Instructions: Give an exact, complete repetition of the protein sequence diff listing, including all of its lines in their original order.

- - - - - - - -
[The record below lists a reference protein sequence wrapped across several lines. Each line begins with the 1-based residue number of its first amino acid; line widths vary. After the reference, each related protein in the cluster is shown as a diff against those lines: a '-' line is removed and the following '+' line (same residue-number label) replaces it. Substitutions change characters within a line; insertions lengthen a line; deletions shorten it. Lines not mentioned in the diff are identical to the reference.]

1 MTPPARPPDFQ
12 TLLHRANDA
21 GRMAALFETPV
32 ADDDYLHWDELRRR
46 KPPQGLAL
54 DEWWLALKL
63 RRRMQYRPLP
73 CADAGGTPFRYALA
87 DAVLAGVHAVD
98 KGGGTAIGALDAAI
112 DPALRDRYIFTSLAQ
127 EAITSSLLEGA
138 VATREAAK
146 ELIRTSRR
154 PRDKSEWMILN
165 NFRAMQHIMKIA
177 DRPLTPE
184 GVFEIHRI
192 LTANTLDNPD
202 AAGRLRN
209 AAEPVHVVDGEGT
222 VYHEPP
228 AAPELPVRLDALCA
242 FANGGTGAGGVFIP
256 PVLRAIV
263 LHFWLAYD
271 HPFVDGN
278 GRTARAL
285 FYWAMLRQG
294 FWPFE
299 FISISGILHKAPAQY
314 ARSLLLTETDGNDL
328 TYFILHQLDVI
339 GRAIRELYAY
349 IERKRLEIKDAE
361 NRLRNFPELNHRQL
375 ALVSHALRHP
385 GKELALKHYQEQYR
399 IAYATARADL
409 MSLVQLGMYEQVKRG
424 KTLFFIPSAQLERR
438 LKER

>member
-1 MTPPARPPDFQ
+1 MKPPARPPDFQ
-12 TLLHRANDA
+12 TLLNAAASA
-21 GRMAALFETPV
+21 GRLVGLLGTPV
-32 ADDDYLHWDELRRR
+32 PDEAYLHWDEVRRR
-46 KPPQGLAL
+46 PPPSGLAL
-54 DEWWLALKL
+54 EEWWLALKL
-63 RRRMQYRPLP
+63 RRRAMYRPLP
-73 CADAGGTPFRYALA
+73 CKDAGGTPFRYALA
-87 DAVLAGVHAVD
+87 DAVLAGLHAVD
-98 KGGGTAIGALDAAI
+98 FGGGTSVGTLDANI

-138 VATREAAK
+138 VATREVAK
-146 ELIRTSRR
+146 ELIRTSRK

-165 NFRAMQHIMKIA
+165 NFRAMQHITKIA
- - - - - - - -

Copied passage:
[The record below lists a reference protein sequence wrapped across several lines. Each line begins with the 1-based residue number of its first amino acid; line widths vary. After the reference, each related protein in the cluster is shown as a diff against those lines: a '-' line is removed and the following '+' line (same residue-number label) replaces it. Substitutions change characters within a line; insertions lengthen a line; deletions shorten it. Lines not mentioned in the diff are identical to the reference.]

1 MTPPARPPDFQ
12 TLLHRANDA
21 GRMAALFETPV
32 ADDDYLHWDELRRR
46 KPPQGLAL
54 DEWWLALKL
63 RRRMQYRPLP
73 CADAGGTPFRYALA
87 DAVLAGVHAVD
98 KGGGTAIGALDAAI
112 DPALRDRYIFTSLAQ
127 EAITSSLLEGA
138 VATREAAK
146 ELIRTSRR
154 PRDKSEWMILN
165 NFRAMQHIMKIA
177 DRPLTPE
184 GVFEIHRI
192 LTANTLDNPD
202 AAGRLRN
209 AAEPVHVVDGEGT
222 VYHEPP
228 AAPELPVRLDALCA
242 FANGGTGAGGVFIP
256 PVLRAIV
263 LHFWLAYD
271 HPFVDGN
278 GRTARAL
285 FYWAMLRQG
294 FWPFE
299 FISISGILHKAPAQY
314 ARSLLLTETDGNDL
328 TYFILHQLDVI
339 GRAIRELYAY
349 IERKRLEIKDAE
361 NRLRNFPELNHRQL
375 ALVSHALRHP
385 GKELALKHYQEQYR
399 IAYATARADL
409 MSLVQLGMYEQVKRG
424 KTLFFIPSAQLERR
438 LKER

>member
-1 MTPPARPPDFQ
+1 MKPPARPPDFQ
-12 TLLHRANDA
+12 TLLNAAASA
-21 GRMAALFETPV
+21 GRLVGLLGTPV
-32 ADDDYLHWDELRRR
+32 PDEAYLHWDEVRRR
-46 KPPQGLAL
+46 PPPSGLAL
-54 DEWWLALKL
+54 EEWWLALKL
-63 RRRMQYRPLP
+63 RRRAMYRPLP
-73 CADAGGTPFRYALA
+73 CKDAGGTPFRYALA
-87 DAVLAGVHAVD
+87 DAVLAGLHAVD
-98 KGGGTAIGALDAAI
+98 FGGGTSVGTLDANI

-138 VATREAAK
+138 VATREVAK
-146 ELIRTSRR
+146 ELIRTSRK

-165 NFRAMQHIMKIA
+165 NFRAMQHITKIA